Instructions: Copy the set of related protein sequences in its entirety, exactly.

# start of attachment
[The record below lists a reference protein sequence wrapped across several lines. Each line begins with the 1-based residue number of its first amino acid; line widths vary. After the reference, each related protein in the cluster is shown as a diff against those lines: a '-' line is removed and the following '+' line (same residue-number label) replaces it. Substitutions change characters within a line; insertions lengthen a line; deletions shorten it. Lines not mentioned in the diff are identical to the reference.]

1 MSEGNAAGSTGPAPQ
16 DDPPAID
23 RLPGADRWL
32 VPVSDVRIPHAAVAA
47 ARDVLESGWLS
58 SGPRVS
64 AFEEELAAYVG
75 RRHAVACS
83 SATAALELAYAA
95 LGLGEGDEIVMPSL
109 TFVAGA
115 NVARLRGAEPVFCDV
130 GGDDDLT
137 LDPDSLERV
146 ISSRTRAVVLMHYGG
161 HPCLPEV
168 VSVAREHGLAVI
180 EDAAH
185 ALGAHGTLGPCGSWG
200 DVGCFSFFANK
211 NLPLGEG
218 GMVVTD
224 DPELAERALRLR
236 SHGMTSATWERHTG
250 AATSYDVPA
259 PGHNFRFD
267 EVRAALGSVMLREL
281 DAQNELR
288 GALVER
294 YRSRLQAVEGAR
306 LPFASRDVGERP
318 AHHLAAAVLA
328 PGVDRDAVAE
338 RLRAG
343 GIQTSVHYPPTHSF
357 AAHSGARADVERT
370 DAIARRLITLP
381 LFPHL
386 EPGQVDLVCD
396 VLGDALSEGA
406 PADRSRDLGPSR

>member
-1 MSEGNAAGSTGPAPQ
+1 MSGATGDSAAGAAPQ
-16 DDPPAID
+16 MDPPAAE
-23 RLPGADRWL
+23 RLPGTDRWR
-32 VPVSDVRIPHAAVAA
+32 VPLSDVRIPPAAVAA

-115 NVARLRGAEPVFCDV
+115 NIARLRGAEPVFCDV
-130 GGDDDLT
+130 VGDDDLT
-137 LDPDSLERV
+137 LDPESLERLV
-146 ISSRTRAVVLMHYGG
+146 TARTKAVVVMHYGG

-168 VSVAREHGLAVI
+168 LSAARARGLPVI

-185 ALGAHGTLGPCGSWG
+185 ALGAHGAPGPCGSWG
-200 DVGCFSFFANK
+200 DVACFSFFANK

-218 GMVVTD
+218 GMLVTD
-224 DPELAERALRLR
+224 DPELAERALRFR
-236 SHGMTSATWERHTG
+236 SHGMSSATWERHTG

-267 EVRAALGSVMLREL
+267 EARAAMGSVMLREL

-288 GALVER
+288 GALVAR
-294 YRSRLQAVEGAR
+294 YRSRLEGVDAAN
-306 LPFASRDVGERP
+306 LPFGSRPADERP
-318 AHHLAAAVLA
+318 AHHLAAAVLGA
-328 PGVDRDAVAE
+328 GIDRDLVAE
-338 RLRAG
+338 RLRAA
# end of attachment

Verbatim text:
[The record below lists a reference protein sequence wrapped across several lines. Each line begins with the 1-based residue number of its first amino acid; line widths vary. After the reference, each related protein in the cluster is shown as a diff against those lines: a '-' line is removed and the following '+' line (same residue-number label) replaces it. Substitutions change characters within a line; insertions lengthen a line; deletions shorten it. Lines not mentioned in the diff are identical to the reference.]

1 MSEGNAAGSTGPAPQ
16 DDPPAID
23 RLPGADRWL
32 VPVSDVRIPHAAVAA
47 ARDVLESGWLS
58 SGPRVS
64 AFEEELAAYVG
75 RRHAVACS
83 SATAALELAYAA
95 LGLGEGDEIVMPSL
109 TFVAGA
115 NVARLRGAEPVFCDV
130 GGDDDLT
137 LDPDSLERV
146 ISSRTRAVVLMHYGG
161 HPCLPEV
168 VSVAREHGLAVI
180 EDAAH
185 ALGAHGTLGPCGSWG
200 DVGCFSFFANK
211 NLPLGEG
218 GMVVTD
224 DPELAERALRLR
236 SHGMTSATWERHTG
250 AATSYDVPA
259 PGHNFRFD
267 EVRAALGSVMLREL
281 DAQNELR
288 GALVER
294 YRSRLQAVEGAR
306 LPFASRDVGERP
318 AHHLAAAVLA
328 PGVDRDAVAE
338 RLRAG
343 GIQTSVHYPPTHSF
357 AAHSGARADVERT
370 DAIARRLITLP
381 LFPHL
386 EPGQVDLVCD
396 VLGDALSEGA
406 PADRSRDLGPSR

>member
-1 MSEGNAAGSTGPAPQ
+1 MSGATGDSAAGAAPQ
-16 DDPPAID
+16 MDPPAAE
-23 RLPGADRWL
+23 RLPGTDRWR
-32 VPVSDVRIPHAAVAA
+32 VPLSDVRIPPAAVAA

-115 NVARLRGAEPVFCDV
+115 NIARLRGAEPVFCDV
-130 GGDDDLT
+130 VGDDDLT
-137 LDPDSLERV
+137 LDPESLERLV
-146 ISSRTRAVVLMHYGG
+146 TARTKAVVVMHYGG

-168 VSVAREHGLAVI
+168 LSAARARGLPVI

-185 ALGAHGTLGPCGSWG
+185 ALGAHGAPGPCGSWG
-200 DVGCFSFFANK
+200 DVACFSFFANK

-218 GMVVTD
+218 GMLVTD
-224 DPELAERALRLR
+224 DPELAERALRFR
-236 SHGMTSATWERHTG
+236 SHGMSSATWERHTG

-267 EVRAALGSVMLREL
+267 EARAAMGSVMLREL

-288 GALVER
+288 GALVAR
-294 YRSRLQAVEGAR
+294 YRSRLEGVDAAN
-306 LPFASRDVGERP
+306 LPFGSRPADERP
-318 AHHLAAAVLA
+318 AHHLAAAVLGA
-328 PGVDRDAVAE
+328 GIDRDLVAE
-338 RLRAG
+338 RLRAA